Tuesday, February 24, 2015


I SAW it in my evening walk,
A little lonely flower!
Under a hollow bank it grew,
Deep in a mossy bower.

An oak’s gnarl’d root, to roof the cave
With Gothic fretwork sprung,
Whence jewell’d fern, and arum leaves,
And ivy garlands hung.

And from beneath came sparkling out
From a fallen tree’s old shell,
A little rill, that dipt about
The lady in her cell.

And there, methought, with bashful pride,
She seem’d to sit and look
On her own maiden loveliness
Pale imaged in the brook.

No other flower—no rival grew
Beside my pensive maid;
She dwelt alone, a cloister’d nun,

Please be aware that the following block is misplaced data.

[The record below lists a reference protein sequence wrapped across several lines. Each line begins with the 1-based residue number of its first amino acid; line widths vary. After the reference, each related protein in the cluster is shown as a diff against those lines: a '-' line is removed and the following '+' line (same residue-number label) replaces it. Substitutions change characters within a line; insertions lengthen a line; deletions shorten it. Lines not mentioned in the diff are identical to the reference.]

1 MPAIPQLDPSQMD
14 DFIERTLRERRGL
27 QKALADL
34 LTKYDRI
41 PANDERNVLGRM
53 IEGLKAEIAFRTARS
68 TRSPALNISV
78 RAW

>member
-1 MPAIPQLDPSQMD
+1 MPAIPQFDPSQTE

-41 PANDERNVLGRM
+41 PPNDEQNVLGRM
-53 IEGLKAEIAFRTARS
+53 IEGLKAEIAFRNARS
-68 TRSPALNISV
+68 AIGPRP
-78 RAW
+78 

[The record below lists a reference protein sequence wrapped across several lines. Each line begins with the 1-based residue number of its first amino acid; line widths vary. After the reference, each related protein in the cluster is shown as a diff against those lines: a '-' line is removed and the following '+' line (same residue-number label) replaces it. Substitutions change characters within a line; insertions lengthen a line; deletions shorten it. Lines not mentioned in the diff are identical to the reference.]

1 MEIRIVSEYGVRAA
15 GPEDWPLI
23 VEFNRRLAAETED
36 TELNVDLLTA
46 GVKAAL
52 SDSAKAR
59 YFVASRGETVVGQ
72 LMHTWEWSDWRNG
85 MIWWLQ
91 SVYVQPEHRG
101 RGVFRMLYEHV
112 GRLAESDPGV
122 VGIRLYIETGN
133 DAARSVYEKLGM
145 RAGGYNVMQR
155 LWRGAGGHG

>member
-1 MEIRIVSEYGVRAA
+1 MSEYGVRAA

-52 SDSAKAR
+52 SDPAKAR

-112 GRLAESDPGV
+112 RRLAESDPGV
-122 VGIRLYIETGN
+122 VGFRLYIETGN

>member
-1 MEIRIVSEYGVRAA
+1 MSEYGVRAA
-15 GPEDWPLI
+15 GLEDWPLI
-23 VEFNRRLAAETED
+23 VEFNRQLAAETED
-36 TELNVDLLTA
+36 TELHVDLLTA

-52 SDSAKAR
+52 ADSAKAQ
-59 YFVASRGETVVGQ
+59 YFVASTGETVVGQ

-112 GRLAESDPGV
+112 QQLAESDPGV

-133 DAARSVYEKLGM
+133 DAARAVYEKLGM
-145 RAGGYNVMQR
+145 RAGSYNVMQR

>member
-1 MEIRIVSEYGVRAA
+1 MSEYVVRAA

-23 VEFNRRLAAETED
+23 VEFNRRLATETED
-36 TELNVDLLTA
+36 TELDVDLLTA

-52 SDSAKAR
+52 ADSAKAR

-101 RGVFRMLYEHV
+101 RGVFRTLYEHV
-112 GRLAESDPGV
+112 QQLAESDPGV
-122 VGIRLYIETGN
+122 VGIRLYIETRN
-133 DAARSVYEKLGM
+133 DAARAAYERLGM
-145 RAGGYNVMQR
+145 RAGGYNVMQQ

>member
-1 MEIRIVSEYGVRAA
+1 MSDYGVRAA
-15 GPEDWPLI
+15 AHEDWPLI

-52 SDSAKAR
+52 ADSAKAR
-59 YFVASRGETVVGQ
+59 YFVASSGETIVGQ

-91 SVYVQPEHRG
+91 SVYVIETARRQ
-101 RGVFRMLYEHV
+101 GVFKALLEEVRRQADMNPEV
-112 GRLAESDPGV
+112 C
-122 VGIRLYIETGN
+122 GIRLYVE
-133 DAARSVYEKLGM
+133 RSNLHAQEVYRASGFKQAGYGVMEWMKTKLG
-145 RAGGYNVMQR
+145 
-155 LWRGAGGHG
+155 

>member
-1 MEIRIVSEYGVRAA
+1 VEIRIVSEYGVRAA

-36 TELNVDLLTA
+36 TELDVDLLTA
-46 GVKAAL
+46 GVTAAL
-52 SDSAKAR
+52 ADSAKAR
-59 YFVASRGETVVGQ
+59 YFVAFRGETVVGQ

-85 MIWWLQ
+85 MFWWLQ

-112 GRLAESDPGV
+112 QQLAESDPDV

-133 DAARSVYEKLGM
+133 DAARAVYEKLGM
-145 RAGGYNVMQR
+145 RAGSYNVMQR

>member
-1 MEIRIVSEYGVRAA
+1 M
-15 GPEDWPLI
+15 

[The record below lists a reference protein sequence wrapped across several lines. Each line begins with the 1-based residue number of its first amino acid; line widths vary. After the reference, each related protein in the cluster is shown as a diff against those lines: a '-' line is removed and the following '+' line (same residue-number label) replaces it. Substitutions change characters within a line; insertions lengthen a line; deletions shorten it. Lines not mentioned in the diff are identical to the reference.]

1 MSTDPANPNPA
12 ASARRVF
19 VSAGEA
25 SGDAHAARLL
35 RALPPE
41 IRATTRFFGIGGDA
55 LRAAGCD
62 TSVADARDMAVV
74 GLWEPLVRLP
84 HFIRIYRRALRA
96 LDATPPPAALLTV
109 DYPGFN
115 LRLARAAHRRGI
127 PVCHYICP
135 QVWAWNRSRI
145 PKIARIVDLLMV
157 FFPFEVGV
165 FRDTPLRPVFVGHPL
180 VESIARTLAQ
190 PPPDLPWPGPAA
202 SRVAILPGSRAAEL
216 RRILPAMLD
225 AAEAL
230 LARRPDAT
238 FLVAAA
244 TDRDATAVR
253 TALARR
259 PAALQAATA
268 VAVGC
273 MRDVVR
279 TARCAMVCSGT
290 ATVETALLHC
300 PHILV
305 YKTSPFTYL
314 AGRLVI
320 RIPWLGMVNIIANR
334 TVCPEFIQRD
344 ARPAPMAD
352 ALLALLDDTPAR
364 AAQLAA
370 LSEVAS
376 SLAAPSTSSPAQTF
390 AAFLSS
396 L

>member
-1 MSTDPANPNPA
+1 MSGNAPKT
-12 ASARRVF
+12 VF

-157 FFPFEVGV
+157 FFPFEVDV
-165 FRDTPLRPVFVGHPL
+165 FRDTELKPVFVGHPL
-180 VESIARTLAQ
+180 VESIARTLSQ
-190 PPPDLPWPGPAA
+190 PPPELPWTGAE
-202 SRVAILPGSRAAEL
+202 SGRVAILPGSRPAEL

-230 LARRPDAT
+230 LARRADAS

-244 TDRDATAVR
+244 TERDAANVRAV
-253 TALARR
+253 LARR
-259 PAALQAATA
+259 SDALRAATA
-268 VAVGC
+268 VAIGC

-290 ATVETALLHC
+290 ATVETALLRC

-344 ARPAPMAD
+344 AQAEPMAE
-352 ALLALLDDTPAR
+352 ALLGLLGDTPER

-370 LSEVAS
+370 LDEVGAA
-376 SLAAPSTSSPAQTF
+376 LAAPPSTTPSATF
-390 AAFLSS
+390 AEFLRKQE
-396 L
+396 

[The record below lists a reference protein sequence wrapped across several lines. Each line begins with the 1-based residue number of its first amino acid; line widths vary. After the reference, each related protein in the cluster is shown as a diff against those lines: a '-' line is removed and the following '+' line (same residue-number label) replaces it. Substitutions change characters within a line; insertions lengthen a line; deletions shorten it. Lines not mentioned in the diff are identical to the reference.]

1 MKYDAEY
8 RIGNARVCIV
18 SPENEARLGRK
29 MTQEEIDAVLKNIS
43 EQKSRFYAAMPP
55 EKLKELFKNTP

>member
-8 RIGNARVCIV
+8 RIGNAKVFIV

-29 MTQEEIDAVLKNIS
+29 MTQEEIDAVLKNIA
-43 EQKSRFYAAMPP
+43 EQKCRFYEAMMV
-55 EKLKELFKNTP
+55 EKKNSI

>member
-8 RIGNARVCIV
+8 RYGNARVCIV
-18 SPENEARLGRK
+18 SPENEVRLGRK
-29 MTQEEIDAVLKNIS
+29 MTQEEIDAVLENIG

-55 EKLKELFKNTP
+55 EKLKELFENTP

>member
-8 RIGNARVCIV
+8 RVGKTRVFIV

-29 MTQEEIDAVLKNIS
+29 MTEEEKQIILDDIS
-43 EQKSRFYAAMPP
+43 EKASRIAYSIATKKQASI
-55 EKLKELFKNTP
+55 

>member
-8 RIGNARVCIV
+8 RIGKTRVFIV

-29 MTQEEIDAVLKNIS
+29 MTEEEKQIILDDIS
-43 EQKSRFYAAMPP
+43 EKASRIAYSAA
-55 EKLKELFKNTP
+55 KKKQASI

In solitude and shade.

No sunbeam on that fairy well
Darted its dazzling light—
Only, methought, some clear, cold star
Might tremble there at night.

No ruffling wind could reach her there—
No eye, methought, but mine,
Or the young lamb’s that came to drink,
Had spied her secret shrine.

And there was pleasantness to me
In such belief. Cold eyes
That slight dear Nature’s lowliness,
Profane her mysteries.

Long time I looked and linger’d there,
Absorb’d in still delight—
My spirit drank deep quietness
In, with that quiet sight.
- Caroline (Bowles) Southey, "The Primrose" (1787–1854)

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